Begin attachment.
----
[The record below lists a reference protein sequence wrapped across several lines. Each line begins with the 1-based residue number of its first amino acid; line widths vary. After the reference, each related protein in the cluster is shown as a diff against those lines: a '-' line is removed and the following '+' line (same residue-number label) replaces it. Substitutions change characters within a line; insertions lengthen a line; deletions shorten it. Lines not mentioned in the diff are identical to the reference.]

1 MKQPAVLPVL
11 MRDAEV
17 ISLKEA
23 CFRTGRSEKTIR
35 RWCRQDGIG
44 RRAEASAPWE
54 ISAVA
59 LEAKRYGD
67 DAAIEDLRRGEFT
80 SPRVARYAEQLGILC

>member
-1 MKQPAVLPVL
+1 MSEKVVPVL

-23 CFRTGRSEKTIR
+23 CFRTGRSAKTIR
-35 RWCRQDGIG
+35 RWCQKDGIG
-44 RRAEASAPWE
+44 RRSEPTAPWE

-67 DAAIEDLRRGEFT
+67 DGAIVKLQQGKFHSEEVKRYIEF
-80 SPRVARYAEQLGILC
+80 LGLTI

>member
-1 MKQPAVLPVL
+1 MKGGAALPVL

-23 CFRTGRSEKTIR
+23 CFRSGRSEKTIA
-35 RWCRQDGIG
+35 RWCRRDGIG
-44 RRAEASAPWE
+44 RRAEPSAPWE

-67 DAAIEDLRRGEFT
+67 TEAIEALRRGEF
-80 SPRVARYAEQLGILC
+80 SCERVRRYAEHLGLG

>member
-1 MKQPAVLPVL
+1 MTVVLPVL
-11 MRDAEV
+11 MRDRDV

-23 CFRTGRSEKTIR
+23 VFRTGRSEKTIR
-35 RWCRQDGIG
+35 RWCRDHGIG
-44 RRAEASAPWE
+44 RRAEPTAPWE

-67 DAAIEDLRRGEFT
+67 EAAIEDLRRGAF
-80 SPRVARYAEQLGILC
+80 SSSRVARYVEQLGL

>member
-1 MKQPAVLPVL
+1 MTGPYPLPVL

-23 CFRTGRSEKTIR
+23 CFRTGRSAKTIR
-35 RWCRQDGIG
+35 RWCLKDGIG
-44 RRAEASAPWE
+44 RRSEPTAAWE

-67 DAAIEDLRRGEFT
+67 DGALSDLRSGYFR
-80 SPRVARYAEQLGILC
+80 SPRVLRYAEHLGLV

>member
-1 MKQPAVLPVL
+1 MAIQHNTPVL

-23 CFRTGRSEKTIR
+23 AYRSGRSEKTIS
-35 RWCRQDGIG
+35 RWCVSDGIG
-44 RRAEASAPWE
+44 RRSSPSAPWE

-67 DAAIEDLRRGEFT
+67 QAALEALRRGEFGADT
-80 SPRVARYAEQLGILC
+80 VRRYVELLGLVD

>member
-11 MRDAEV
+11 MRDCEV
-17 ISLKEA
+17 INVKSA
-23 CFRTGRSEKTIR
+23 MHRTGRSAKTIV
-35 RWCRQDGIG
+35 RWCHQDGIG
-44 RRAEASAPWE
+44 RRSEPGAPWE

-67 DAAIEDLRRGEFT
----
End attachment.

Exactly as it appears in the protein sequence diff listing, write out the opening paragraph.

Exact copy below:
[The record below lists a reference protein sequence wrapped across several lines. Each line begins with the 1-based residue number of its first amino acid; line widths vary. After the reference, each related protein in the cluster is shown as a diff against those lines: a '-' line is removed and the following '+' line (same residue-number label) replaces it. Substitutions change characters within a line; insertions lengthen a line; deletions shorten it. Lines not mentioned in the diff are identical to the reference.]